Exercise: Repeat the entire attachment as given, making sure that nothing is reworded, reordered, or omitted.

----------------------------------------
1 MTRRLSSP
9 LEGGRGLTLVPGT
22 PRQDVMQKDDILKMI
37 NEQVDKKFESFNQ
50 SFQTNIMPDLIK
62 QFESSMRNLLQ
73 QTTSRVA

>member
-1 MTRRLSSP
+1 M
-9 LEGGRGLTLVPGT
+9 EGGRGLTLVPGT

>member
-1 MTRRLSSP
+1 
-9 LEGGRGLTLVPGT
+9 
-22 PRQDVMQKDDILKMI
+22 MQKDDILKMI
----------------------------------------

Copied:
1 MTRRLSSP
9 LEGGRGLTLVPGT
22 PRQDVMQKDDILKMI
37 NEQVDKKFESFNQ
50 SFQTNIMPDLIK
62 QFESSMRNLLQ
73 QTTSRVA

>member
-1 MTRRLSSP
+1 M
-9 LEGGRGLTLVPGT
+9 EGGRGLTLVPGT

>member
-1 MTRRLSSP
+1 
-9 LEGGRGLTLVPGT
+9 
-22 PRQDVMQKDDILKMI
+22 MQKDDILKMI